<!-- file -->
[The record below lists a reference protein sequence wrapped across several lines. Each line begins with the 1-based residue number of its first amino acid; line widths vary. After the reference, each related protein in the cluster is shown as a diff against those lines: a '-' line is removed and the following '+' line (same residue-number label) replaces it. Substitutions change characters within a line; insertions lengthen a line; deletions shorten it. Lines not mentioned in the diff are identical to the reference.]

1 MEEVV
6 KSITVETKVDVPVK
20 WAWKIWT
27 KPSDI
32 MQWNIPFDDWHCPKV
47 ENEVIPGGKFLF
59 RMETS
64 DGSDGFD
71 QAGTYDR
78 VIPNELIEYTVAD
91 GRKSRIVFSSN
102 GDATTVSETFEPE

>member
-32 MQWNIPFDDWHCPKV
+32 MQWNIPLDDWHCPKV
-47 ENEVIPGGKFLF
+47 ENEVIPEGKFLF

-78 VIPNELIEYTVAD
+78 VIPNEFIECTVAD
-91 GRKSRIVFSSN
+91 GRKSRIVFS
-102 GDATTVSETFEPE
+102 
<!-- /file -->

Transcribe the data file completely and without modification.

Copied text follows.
[The record below lists a reference protein sequence wrapped across several lines. Each line begins with the 1-based residue number of its first amino acid; line widths vary. After the reference, each related protein in the cluster is shown as a diff against those lines: a '-' line is removed and the following '+' line (same residue-number label) replaces it. Substitutions change characters within a line; insertions lengthen a line; deletions shorten it. Lines not mentioned in the diff are identical to the reference.]

1 MEEVV
6 KSITVETKVDVPVK
20 WAWKIWT
27 KPSDI
32 MQWNIPFDDWHCPKV
47 ENEVIPGGKFLF
59 RMETS
64 DGSDGFD
71 QAGTYDR
78 VIPNELIEYTVAD
91 GRKSRIVFSSN
102 GDATTVSETFEPE

>member
-32 MQWNIPFDDWHCPKV
+32 MQWNIPLDDWHCPKV
-47 ENEVIPGGKFLF
+47 ENEVIPEGKFLF

-78 VIPNELIEYTVAD
+78 VIPNEFIECTVAD
-91 GRKSRIVFSSN
+91 GRKSRIVFS
-102 GDATTVSETFEPE
+102 